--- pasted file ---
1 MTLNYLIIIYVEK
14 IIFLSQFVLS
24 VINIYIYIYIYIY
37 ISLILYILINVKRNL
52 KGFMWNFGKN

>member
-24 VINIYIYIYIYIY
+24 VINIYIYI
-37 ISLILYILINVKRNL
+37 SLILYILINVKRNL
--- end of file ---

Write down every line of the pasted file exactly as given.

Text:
1 MTLNYLIIIYVEK
14 IIFLSQFVLS
24 VINIYIYIYIYIY
37 ISLILYILINVKRNL
52 KGFMWNFGKN

>member
-24 VINIYIYIYIYIY
+24 VINIYIYI
-37 ISLILYILINVKRNL
+37 SLILYILINVKRNL